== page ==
I get off the tuk tuk and the limit of what I can say to Tuk Tuk Madame (TTM) translates into something like “See you next time. I don’t know. Me …. Telephone … You” (including a little sign language just to be on the safe side). He laughs and I laugh back. The best medicine connects us courtesy my ridiculous Khmer.
We had just farewelled a family of nine traveling home in a single tuk tuk after a day of swimming together. Two mothers, a grandmother and six children (including a few ring-ins), heading home to their little tin shack in the dust on the very edge of town. Two weeks ago I visited to assist with grandma whose health is deteriorating and the family have almost no capacity to access any health care for her (a story which is the norm, not the exception, in these parts). They invited TTM and I to stay for dinner. In return I promised the family a day out to a swimming pool playground, causing great excitement.
A small hotplate sat on the slightly elevated, partly rotting wooden floorboards, wide gaps and the occasional rotted void peering to the stone and weeds about a metre below us. With a couple of pots and a few bowls the two sisters cooked rice, fried chicken, prepared salad and sliced fruit from crouched positions on the floorboards as children played around them and husbands came and went. Above us I observed holes in the roof and with hesitant laughter they described the experience of waking to rain drops landing on heads and needing to squeeze into a particular corner of the room for shelter during rainfall. Mosquitoes flew in and around, disappearing conveniently when hands attempted to clap them dead. We sat cross legged on the floor sharing a delicious meal before TTM and I headed back out into the dust for the hour-long journey across town.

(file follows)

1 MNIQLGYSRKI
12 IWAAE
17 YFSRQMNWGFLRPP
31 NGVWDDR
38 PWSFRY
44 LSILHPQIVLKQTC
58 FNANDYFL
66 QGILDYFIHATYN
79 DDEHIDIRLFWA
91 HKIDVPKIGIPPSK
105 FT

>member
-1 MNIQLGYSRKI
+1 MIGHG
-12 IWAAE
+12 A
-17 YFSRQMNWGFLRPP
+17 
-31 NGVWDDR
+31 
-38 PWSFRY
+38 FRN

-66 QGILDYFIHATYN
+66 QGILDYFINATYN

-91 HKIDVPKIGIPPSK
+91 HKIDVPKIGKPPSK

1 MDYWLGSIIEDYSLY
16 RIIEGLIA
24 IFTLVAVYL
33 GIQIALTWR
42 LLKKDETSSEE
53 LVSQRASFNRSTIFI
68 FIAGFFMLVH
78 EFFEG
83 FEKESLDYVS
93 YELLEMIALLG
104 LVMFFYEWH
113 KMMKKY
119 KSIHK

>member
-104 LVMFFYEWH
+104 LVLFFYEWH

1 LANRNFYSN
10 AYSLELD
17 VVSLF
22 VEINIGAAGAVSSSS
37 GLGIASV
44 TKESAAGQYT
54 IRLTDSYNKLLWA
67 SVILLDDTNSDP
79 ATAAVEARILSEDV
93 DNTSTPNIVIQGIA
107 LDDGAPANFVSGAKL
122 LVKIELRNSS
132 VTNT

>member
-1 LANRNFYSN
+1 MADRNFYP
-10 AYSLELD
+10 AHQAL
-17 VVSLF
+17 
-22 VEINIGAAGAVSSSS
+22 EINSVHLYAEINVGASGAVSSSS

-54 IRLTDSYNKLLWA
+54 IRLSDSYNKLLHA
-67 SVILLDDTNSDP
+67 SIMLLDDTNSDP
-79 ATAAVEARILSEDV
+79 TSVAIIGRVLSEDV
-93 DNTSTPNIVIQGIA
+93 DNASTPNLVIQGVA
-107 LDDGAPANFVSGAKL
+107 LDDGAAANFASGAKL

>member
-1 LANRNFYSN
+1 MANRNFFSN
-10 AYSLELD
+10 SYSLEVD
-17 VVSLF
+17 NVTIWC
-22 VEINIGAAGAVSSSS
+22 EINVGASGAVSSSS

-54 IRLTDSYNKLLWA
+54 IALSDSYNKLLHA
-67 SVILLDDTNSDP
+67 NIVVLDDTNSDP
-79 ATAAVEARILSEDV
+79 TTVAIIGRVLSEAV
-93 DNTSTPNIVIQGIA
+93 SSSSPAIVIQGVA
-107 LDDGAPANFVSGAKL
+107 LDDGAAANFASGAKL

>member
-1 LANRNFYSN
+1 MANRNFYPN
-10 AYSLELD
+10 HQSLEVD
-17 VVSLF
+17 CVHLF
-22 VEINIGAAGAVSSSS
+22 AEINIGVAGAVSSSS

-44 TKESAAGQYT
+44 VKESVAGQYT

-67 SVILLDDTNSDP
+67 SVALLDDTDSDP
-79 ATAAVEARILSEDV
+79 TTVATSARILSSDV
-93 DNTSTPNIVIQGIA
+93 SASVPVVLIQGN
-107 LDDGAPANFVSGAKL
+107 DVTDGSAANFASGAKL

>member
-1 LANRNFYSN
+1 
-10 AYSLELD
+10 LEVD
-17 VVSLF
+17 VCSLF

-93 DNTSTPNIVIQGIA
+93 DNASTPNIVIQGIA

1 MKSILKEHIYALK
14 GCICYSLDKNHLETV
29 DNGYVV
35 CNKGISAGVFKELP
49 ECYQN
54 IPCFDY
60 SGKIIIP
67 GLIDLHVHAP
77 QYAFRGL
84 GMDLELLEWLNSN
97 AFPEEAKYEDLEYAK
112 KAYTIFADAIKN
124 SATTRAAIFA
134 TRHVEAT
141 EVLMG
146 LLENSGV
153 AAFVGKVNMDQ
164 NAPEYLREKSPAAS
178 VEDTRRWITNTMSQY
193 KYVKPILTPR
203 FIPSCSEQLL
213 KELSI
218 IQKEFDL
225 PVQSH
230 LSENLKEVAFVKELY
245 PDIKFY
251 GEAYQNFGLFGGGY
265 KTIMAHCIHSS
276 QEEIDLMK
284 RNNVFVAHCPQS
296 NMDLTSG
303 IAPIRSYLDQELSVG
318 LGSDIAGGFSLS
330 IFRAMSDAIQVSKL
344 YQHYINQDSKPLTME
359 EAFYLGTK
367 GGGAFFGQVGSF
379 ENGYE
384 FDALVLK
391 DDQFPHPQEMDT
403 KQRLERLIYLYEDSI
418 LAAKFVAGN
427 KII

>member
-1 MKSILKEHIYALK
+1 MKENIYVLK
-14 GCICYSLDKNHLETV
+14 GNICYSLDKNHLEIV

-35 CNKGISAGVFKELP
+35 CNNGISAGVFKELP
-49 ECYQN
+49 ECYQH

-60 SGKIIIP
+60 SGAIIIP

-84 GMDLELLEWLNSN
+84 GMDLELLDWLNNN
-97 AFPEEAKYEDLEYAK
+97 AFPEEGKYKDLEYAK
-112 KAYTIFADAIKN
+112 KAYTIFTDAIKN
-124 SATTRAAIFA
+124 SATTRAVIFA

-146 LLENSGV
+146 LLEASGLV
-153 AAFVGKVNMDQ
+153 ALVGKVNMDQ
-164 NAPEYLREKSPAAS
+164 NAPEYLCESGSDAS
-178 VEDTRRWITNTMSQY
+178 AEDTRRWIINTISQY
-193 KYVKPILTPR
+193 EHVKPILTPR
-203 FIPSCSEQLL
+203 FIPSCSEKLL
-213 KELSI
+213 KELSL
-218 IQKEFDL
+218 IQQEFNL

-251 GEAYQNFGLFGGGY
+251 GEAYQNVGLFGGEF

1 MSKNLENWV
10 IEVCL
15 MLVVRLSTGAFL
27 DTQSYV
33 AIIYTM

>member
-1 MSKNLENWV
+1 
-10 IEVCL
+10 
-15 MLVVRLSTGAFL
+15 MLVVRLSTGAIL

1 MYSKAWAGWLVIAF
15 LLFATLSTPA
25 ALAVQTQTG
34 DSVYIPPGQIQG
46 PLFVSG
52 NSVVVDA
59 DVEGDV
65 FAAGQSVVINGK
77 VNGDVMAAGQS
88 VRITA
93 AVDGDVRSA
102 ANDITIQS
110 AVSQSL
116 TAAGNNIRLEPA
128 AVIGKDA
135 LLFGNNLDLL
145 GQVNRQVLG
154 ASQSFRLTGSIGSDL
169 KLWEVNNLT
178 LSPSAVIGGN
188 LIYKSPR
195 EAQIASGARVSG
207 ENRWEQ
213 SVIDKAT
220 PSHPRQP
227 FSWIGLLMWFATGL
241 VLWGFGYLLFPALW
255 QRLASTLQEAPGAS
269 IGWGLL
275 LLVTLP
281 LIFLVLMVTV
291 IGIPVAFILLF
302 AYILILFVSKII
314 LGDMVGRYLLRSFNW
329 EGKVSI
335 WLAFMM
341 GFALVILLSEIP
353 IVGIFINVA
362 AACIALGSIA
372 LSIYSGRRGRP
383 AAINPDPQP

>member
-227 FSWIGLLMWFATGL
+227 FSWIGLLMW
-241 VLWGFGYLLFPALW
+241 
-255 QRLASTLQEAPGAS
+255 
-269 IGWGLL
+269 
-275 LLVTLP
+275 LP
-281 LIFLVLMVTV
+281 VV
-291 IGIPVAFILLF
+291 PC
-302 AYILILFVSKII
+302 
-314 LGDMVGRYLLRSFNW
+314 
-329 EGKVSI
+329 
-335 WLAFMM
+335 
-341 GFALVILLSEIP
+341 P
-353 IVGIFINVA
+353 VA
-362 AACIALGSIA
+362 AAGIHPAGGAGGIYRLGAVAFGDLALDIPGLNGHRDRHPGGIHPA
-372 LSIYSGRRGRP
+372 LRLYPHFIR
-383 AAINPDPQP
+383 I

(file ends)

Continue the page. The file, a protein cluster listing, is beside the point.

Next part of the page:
The young woman in this photograph makes sticky rice wrapped in banana leaf to sell at the market, to supplement her husband’s small wage. Yesterday en route to the pool I informed her that I will be leaving Cambodia in February. When she asked why, I replied that my job was finishing and I have no other job for now. Without hesitation she said “you can sell rice cake with me! We can share – I can cook and you can help me to sell. But oh, hard work and not easy money”. How much do you earn in one day? “Maybe if I sell a lot, can get $5. But must buy rice and everything to make more. But you can share me, maybe $1.50 per day?”.
Her offer was serious and genuine. My reaction, which I hope I successfully suppressed, was equally so! Yet I felt honoured that someone with nothing was willing to share her nothing with me. She spoke in one sentence, what I have spent many years slowly learning: that the poor and most marginalised have the most to give – warm hearts, generous spirits, humility and compassion.